Granular products containing carbaryl (Sevin®) or carbaryl plus metaldehyde have been registered for “ants” foraging in the garden. Products containing diazinon or chlorpyrifos are registered for “soil insects” in home gardens; they can be applied before planting and may provide some temporary control of foraging fire ants. Follow all preharvest intervals indicated on the label when using a pesticide on and around food plants.

4 The bait product Extinguish®, which contains methoprene, is now registered for use in “cropland.” Bait products, however, are not specifically registered for use inside home vegetable gardens, though they can be applied outside the garden’s perimeter. Foraging ants from colonies both inside and outside the garden will collect the bait and take it to their colonies.
5

To keep ants from entering a garden, manage them properly in the surrounding landscape. Products registered for controlling ants in turf grass can be applied outside the perimeter of the garden as a barrier, or used to treat individual mounds near the garden.

Compost piles, mulched flower beds, pavement cracks, etc.

Fire ants invade compost piles and mulched flower beds seeking warmth and moisture. They also nest under cracked pavement, removing dirt from underneath sidewalks and roadways and aggravating structural problems. Colonies in these sites may be difficult to locate precisely. When the exact location of a fire ant colony is unknown, treat the area of greatest ant activity with a fast-acting bait product containing hydramethylnon, abamectin or spinosad.

Around bodies of water

Near water

Fire ants require water to survive and are often found near creeks, run-off ditches, streams, rivers, ponds, lakes and other bodies of water. If surface water is unavailable, they tunnel down to the water table many feet below the ground. Every effort must be made to avoid contaminating water with pesticides. Fire ant bait products contain very small amounts of active ingredients and can be applied close to shorelines, but not directly to the water. To decrease the risk of runoff into waterways, apply baits when ants are actively foraging. Near water or in drainage or flood-prone areas, individual mound treatments should be made with care, using products such as acephate (Orthene®) that have low toxicity to fish. Pyrethrins and rotenone products should not be used because they are highly toxic to fish. Do not apply surface, bait or individual mound treatments if rain is likely to occur soon after treatment.

Organizing a Community-Wide Fire Ant Suppression Program

Fire ant management programs can be successful, but because they are usually implemented by individual landowners and managers, reinfestation from nearby untreated areas generally occurs. Many of the baits on the market today came from efforts to develop products suitable for area-wide treatment programs, and are best suited for large-scale use.

Despite great public concern, neither the state nor federal government is currently planning or funding any large-scale fire ant treatment programs. It is up to local organizations to decide on the best IPM strategy for a particular situation. With the help of experts in the field, any group can organize an effective fire ant suppression program.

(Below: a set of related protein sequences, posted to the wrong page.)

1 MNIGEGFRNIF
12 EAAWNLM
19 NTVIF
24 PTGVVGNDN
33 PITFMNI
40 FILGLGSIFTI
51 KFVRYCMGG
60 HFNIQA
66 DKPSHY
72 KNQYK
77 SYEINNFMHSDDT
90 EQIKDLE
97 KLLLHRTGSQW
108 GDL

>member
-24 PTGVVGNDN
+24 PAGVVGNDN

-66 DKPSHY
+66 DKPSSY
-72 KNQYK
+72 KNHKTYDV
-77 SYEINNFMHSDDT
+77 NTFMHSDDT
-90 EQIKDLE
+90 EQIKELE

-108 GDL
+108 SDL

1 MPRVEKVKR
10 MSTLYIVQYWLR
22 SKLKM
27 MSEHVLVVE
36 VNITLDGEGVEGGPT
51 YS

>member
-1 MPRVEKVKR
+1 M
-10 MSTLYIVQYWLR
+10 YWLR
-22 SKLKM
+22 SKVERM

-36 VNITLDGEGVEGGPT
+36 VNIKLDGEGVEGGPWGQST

The Two-Step Method (Program 1) for Home Lawns and Other Ornamental Turf Areas is often the method best suited for community-wide treatment. Homeowners and land managers may still need to treat a few mounds (step 2) between large-scale bait treatments, but they will need to treat far fewer than if no bait had been applied. In other areas, where ant surveys have documented that there are few imported fire ants and many competitor ant species, Program 2, or program combinations, may be more suitable.

Matching the program to your resources and needs

Basic education is critical. If you treat and your neighbor does not, you will find your yard is quickly re-infested. If you educate your neighbors, you can coordinate your battle against the imported fire ant more effectively and efficiently. Developing leadership in some neighborhoods may be difficult, but not an insurmountable problem. Many states have agencies that can help in organizing communities, be it a neighborhood watch program or a fire ant management program. There are many ways people can work together to conduct community-wide fire ant suppression programs.

Coordinating neighborhood treatment

Homeowners can coordinate treatment of their entire neighborhood each year, usually once in the fall and once in the spring. Each homeowner should receive instructions on:

1) appropriate fire ant bait products to purchase; 2) how to properly broadcast a bait; and 3) treatment date(s). Each homeowner is expected to make his own applications or arrange for treatment on the designated treatment date(s). Contingency dates should be scheduled in case rain is forecast or the temperature is less than 65 or greater than 90 degrees F on the primary treatment date. Volunteers can be enlisted to treat common areas, vacant lots and yards of homeowners who are unable to make applications themselves.

Working through homeowner associations